First, tell us about you, your family, and your travels.

When I was little, my parents were very insistent about all of their kids trying new things and seeing new places. Sometimes that meant camping (usually in the rain) near our home in Washington, sometimes it meant trips across the country by train or plane to see family. As we kids got older, it included more difficult backpacking, biking, and skiing trips and then international travel and things like scuba diving and riding camels.

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The Most Dangerous Thing About Our Adventures

The Most Dangerous Thing About Our Adventures

In the previous post I made a confession about my newly-founded, totally irrational fear of boats. Today it seems fitting to talk about some of the dangers that are actually present in our travels and adventures. Ironically, while we do get a lot of questions about safety, the most menacing dangers are never the ones people ask us about.

Part of loving travel and adventure – even if you’ve figured out how to minimize your own anxiety about it – is that people are happy to constantly remind you about all the things that could go wrong, while simultaneously calling your decision-making ability into question.

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When Adventure Turns Scary

When Adventure Turns Scary

The summer travel season is just around the corner, and so I’ve decided it’s time for a confession.

Let me preface this by saying I have always enjoyed a moderate amount of risk and a high amount of adventure in my life. I’m pretty well-adjusted and emotionally stable. I tend to not dwell too much on the past or think too hard about things that I can’t control.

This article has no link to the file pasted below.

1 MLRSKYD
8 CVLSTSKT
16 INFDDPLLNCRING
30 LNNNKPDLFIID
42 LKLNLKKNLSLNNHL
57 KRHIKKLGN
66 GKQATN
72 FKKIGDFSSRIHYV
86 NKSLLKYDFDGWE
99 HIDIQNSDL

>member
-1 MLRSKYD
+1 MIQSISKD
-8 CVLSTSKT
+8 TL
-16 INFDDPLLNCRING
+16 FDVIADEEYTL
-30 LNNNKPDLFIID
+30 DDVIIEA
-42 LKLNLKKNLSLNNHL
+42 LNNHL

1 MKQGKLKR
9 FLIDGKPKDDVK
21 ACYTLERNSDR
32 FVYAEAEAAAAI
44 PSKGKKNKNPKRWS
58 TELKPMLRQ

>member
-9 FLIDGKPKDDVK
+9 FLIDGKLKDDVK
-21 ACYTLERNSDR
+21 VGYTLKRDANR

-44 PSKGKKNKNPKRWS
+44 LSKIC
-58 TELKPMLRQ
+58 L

And yet, a little over a year ago, I completely lost my mental and emotional $#&! because I spent an hour positively sure that I was going to drown in the Straight of Gibraltar.

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Tips for Visiting the Grand Canyon, Sedona, and Flagstaff (In 1000 Words or Less)!

Tips for Visiting the Grand Canyon, Sedona, and Flagstaff (In 1000 Words or Less)!

This time of year I start hearing: “We’re planning a trip to see the Grand Canyon and (other things near there)! What do you recommend???” This is awesome, because in my opinion everyone on the planet should have the chance to see the Grand Canyon and surrounding region. I’ve been living, adventuring, and raising a family here for over 10 years, so I’m declaring myself qualified to dispense travel advice for this corner of the U.S.

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Why You Should Say “Yes” When Friends Invite You to Visit Their Hometown

Why You Should Say “Yes” When Friends Invite You to Visit Their Hometown

We all have the best intentions when friends move far away, don’t we? “Come visit me!” our friends say, and “Of course we will!” we say back. And we mean to, but we don’t. And then years go by and we have friends that fade into acquaintances all over the place… and we sort of wish we had gone to visit at least once.